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PRINT EDITION
Answers are probably blowing in the wind for the many Open questions
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Practice rounds on the parched Carnoustie course are not getting players anywhere near to plans of action for actual tournament play
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By DOUG FERGUSON
THE ASSOCIATED PRESS
  
  

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Thursday, July 19, 2018 – Page B14

CARNOUSTIE, SCOTLAND -- The eve of the British Open felt like cramming for a final exam, a multiple choice one with no obvious answers.

The wind that blows off the North Sea across the exposed links of Carnoustie has not been the primary concern during practice rounds. Players have a reasonable idea how far the ball travels in the air. They just don't know how far it goes on the ground.

"If you get it downwind and you hit that little flat draw and it gets running, it will go pretty much until it runs into something," Justin Thomas said.

That's not entirely true.

Thomas hit a tee shot on the third hole Wednesday afternoon that rolled across the humps in the fairway and kept right on rolling. It looked as though it would run into a bunker, or maybe even the handle of a rake leaning on the left edge of the bunker. It missed both and eventually came to a stop 232 yards away.

His club off the tee was an 8iron.

Tiger Woods doesn't see many occasions to hit driver because of how far the ball is rolling across tight links grass that looks dead.

It hasn't been this dry since Hoylake in 2006, when Woods hit only one driver all week and captured the Open for the third time. This might not be much different.

"It's just hard to keep the ball in play," he said. "It's going to be an interesting test to see which clubs we're going to be using off the tees, and a lot of it is dependent on which way the wind blows. So the whole idea of these practice rounds is just to get a good feel for what I'm going to do, and then adjust accordingly."

Others are coming to a different conclusion. Because while the links are as fast as ever, the rough is too thin, too wispy to wreak havoc. Dustin Johnson, the No. 1 player in the world, figures he'll hit driver about half the time on the 15 holes that are not par-threes. Two-time U.S.

Open champion Brooks Koepka is also bullish on the big stick, saying the driver will come out on about eight or nine holes.

Defending champion Jordan Spieth was considering his options on the final day of practice.

On the 415-yard fourth hole, with a bunker on the right side of a dogleg left and another bunker farther out on the left side, he hit a fade over the right bunker. The other option is a long iron that splits the bunker.

And then Spieth had another idea.

"Aim for the four?" he asked his caddy, Michael Greller. He then motioned to the gallery about 60 yards off the tee to scoot back a bit, and Spieth blasted a shot over their heads toward a yellow patch of rough that separates the right side of the fourth green from the 15th tee. There's not enough deep grass to get into trouble.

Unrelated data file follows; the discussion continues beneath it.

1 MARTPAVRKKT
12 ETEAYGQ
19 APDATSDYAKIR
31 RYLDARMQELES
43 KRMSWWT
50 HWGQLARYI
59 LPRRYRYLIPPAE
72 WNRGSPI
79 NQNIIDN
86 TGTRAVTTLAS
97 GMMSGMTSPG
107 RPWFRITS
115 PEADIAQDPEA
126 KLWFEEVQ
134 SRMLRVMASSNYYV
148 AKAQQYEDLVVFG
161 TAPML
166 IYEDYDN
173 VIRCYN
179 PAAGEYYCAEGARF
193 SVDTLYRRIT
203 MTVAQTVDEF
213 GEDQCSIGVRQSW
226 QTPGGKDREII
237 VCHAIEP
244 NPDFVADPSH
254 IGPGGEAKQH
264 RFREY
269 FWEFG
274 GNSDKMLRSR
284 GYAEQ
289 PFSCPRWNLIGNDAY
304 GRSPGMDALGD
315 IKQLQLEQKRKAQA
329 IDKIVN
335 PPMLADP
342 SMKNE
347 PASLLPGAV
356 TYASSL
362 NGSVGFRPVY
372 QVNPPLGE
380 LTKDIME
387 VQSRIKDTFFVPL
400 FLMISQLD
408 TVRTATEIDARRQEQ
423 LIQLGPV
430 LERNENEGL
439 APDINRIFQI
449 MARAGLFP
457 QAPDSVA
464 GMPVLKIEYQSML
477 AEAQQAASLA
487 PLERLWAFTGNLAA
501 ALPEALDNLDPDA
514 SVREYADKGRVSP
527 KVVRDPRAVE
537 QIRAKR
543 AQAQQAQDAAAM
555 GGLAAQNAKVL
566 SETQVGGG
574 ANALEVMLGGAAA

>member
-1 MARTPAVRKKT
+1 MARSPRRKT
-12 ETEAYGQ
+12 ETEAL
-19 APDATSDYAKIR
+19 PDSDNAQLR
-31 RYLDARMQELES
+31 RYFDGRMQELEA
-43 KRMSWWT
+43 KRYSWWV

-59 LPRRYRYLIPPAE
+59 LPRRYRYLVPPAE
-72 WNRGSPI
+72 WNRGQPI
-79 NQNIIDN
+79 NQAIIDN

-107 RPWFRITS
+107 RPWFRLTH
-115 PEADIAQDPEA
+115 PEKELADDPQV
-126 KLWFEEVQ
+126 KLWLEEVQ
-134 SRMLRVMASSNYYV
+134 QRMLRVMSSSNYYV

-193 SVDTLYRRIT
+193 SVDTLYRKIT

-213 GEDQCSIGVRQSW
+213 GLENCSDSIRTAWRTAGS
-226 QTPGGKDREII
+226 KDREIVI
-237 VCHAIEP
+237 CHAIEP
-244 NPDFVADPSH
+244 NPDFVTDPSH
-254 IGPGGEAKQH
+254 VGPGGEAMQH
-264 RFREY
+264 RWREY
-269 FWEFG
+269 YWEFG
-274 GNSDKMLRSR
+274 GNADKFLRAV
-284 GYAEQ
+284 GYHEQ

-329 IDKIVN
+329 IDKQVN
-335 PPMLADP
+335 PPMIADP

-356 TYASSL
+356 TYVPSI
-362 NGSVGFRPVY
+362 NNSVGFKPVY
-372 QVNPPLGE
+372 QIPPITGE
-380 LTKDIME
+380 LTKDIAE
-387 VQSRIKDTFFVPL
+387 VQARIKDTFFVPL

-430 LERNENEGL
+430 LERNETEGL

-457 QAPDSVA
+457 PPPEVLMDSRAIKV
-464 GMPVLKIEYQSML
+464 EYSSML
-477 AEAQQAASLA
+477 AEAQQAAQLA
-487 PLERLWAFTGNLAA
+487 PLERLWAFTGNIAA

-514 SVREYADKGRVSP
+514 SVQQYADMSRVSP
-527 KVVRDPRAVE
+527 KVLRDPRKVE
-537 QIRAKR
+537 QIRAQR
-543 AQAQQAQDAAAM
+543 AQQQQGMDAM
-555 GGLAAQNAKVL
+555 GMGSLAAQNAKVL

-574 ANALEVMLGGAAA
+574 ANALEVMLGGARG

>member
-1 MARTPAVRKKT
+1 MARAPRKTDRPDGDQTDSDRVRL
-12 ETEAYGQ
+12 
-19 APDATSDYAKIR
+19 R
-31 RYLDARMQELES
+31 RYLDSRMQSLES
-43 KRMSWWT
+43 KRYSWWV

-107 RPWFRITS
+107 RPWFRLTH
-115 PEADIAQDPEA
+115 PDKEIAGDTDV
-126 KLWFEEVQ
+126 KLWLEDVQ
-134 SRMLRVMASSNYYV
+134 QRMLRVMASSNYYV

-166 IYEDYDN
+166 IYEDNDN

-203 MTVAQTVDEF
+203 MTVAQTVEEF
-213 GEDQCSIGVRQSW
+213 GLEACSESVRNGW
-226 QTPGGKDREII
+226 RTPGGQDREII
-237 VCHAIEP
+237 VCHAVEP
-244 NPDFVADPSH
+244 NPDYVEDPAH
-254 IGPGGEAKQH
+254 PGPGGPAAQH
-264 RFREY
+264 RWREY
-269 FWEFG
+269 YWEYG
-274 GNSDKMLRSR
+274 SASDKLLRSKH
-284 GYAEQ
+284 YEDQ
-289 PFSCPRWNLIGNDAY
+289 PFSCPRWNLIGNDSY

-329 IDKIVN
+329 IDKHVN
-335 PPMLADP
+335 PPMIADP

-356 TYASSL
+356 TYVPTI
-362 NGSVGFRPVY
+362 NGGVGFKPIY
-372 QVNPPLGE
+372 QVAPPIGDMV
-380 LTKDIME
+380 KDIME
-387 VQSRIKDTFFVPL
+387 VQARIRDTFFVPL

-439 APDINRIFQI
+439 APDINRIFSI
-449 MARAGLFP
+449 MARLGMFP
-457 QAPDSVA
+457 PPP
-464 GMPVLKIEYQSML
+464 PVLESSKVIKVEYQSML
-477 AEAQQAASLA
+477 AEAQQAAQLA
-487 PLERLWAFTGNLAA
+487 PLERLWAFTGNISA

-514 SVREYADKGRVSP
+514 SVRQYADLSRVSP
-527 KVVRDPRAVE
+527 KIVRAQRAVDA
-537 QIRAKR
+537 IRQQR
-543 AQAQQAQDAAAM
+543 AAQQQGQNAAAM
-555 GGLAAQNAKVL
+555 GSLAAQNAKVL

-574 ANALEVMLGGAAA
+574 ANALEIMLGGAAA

The answers will start arriving on Thursday when the 147th edition of the British Open - and the eighth edition at Carnoustie - gets started.

"I think there's not going to be one player in this field that has a game plan on Wednesday night and is going to stick to that game plan the whole way around for 72 holes," Rory McIlroy said. "It's just not going to happen with wind conditions, with pins. You start to feel a little bit more comfortable with a few shots, and you might start to take some on.

"Because the golf course is playing so firm and fast ... there's some guys that will see it completely different than the way I see it, and vice versa," he said.

"It's going to be really interesting to see how it all plays out."

Sandy Lyle of Scotland, who won the Open in 1985, gets it started with the opening tee shot Thursday morning. Spieth, who will try to become the fifth player in the past 50 years to win backto-back in the British Open, plays in the morning side of the draw.

Among those playing in the afternoon are Woods, back at the Open for the first time since 2015, and Koepka, who will try to become the first player since Woods in that momentous summer of 2000 to win golf's two oldest championships.

Carnoustie is regarded as the toughest of the links in any conditions, though it rarely sees this kind of yellow-and-brown conditions. The ball still rolls on brittle ground into the wind. Put the breeze at their backs, and some holes will have no more than a wedge into the greens.

Johnson hit a 3-iron and a wedge into the par-five 14th hole, which measures 513 yards, during one practice round. He hit driver into the burn - the one by the green - on the 499-yard closing hole when he arrived Saturday.

The next day, he scaled back and hit 3-wood and sand wedge.

Even so, there is respect for these links.

"If it blows, it's going to be tough," Johnson said. "And with the ball running, it runs right into the bunkers. So you're still going to have to hit good shots, and you're still going to have to play well. The golf course is tough.

The par-3s are tough. Even with the ball running so far, the golf course is not playing easy."

Associated Graphic

Justin Thomas plays a shot during a practice round at Carnoustie Golf Club on Wednesday prior to the 147th British Open golf championship, which starts on Thursday in Carnoustie, Scotland.

FRANÇOIS NEL/GETTY IMAGES


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